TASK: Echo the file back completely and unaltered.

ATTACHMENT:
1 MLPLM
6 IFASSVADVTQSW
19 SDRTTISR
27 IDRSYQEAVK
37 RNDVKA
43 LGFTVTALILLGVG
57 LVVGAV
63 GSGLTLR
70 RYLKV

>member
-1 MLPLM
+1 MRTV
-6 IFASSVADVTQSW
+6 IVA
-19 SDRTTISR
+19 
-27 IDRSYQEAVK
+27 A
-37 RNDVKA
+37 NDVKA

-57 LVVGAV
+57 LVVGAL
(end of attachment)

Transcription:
1 MLPLM
6 IFASSVADVTQSW
19 SDRTTISR
27 IDRSYQEAVK
37 RNDVKA
43 LGFTVTALILLGVG
57 LVVGAV
63 GSGLTLR
70 RYLKV

>member
-1 MLPLM
+1 MRTV
-6 IFASSVADVTQSW
+6 IVA
-19 SDRTTISR
+19 
-27 IDRSYQEAVK
+27 A
-37 RNDVKA
+37 NDVKA

-57 LVVGAV
+57 LVVGAL